To minimize early symptoms of fatigue during exercise with a face mask, exercise professionals should encourage clients not to push themselves as hard as usual. They should be encouraged to use rating of perceived exertion (RPE) in combination with heart rate to monitor exercise intensity. Advise clients to allow their cardiorespiratory system time to gradually adapt to the slight restriction of air flow (from the face mask). Fitness adaptations to changes in overload during workout programs usually take weeks to occur. Therefore, educate face mask wearing clients that it may take several workouts before they are fully training at their regular exercise intensities.
What Type of Face Covering Should a Client Wear for Exercise?
The purpose of the face mask is to help block respiratory droplets from being sprayed into the air when a person coughs, sneezes, breathes or talks (Sweeney 2020). Surgical masks (also called medical masks) and N95 masks (which are a form of a respirator) are critical masks used by health care workers, who wear them when treating high-risk patients and where social distancing is not possible. However, the efficacy of wearing a medical mask during exercise has not been investigated. For repeated use, cloth masks are a very good option during exercise. It is best if the cloth mask has multiple layers of fabric (Sweeney, 2020). A person can buy a cloth mask or make one. Masks made of a scarf, bandana or T-shirt are not a great option (Sweeney, 2020), as they usually do not fit the face as well as a cloth mask. A neck gaiter (also called a buff) is a flexible tube fabric worn to keep the neck and face warm in cold weather. Neck gaiters are not a good option for exercise enthusiasts because they are designed to keep the face and neck warm, and during exercise it is important to dissipate heat from the body (to cool it off). Also, avoid using masks that have plastic valves in the front, as these only filter air that a person breathes in and does not block the air breathed out (Sweeney, 2020). Finally, face shields offer yet another face covering option for exercisers. Face shields provide wearers protection (entire face—eyes, nose and mouth) without impacting breathing. The unfortunate downside is that face shields tend to be less available than other face-covering options.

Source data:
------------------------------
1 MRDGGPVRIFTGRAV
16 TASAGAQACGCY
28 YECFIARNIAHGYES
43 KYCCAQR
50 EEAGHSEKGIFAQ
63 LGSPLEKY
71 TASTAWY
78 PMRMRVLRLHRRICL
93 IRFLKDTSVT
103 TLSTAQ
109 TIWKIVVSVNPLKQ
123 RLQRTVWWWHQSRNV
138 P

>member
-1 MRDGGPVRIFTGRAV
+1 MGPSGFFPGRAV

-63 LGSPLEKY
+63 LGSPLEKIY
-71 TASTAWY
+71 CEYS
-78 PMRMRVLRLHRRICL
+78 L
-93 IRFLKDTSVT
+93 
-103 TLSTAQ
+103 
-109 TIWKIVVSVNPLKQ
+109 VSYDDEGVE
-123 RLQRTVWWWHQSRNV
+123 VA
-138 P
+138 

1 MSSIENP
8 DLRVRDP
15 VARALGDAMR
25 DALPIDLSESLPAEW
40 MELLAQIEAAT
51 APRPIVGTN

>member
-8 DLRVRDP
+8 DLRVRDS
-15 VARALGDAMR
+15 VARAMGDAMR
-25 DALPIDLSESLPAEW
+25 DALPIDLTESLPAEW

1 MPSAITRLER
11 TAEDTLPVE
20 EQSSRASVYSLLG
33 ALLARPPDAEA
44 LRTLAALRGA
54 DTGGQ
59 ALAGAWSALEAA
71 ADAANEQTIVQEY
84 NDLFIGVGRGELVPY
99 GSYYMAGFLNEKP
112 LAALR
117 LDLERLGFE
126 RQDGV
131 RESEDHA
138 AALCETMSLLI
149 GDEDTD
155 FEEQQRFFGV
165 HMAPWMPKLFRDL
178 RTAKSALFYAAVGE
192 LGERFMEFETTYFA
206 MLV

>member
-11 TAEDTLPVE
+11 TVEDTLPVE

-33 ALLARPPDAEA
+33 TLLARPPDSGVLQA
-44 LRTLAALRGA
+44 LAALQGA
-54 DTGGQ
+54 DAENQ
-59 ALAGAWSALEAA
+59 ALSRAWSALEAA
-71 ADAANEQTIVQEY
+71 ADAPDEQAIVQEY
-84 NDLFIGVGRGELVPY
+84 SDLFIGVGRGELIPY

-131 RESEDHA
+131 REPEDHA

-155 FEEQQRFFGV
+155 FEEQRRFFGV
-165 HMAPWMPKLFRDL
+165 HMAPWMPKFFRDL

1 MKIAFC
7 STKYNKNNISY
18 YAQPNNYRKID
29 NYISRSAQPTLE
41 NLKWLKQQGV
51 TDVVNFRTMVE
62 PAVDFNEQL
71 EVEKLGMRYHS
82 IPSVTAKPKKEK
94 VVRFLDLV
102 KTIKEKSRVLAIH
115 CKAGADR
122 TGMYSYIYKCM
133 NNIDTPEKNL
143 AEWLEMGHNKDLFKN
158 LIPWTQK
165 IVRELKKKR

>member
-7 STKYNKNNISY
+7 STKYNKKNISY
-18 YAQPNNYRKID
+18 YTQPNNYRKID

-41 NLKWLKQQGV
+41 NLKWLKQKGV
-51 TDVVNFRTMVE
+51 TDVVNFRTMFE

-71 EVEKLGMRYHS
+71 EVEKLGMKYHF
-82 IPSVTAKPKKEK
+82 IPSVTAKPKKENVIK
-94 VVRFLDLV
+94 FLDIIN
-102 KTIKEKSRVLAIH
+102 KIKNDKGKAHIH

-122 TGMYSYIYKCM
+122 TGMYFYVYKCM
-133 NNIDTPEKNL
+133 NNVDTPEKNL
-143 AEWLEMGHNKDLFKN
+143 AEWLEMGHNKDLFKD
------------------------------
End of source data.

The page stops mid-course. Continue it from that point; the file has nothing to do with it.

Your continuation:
Tips on Proper Wear of a Face Covering during Exercise
Exercise professionals can share the following tips with their clients (adapted from Boone, 2020; CDC, 2020; Sweeney, 2020)
Face masks, which are a staple in the medical industry, are now becoming safety tools for fitness enthusiasts working out among fellow devotees in exercise clubs. When exercising, the mask should be looked at as a barrier, not a complete shield, in terms of blocking virus particles. Therefore, whenever possible, social distancing measures should always be adhered to in the gym, and commonly touched surfaces should be routinely sanitized. The outside of the mask may become contaminated, so you should not touch it and instead use correct safety measures when removing it, to avoid negatively impacting the positive health effects of the mask. Lastly, it is important to regularly check the CDC and World Health Organization websites for updated recommendations on preventive measures.
Authors: by Len Kravitz, PhD, Zachary Mang, MS, Juliet St. Germain, BS, and Cedric X. Bryant, PhD.